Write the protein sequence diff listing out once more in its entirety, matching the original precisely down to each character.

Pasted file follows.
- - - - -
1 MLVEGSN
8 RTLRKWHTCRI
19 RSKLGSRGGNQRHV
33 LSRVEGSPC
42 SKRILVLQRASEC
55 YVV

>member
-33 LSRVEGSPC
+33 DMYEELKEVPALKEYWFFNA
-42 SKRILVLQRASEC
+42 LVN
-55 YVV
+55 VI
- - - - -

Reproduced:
1 MLVEGSN
8 RTLRKWHTCRI
19 RSKLGSRGGNQRHV
33 LSRVEGSPC
42 SKRILVLQRASEC
55 YVV

>member
-33 LSRVEGSPC
+33 DMYEELKEVPALKEYWFFNA
-42 SKRILVLQRASEC
+42 LVN
-55 YVV
+55 VI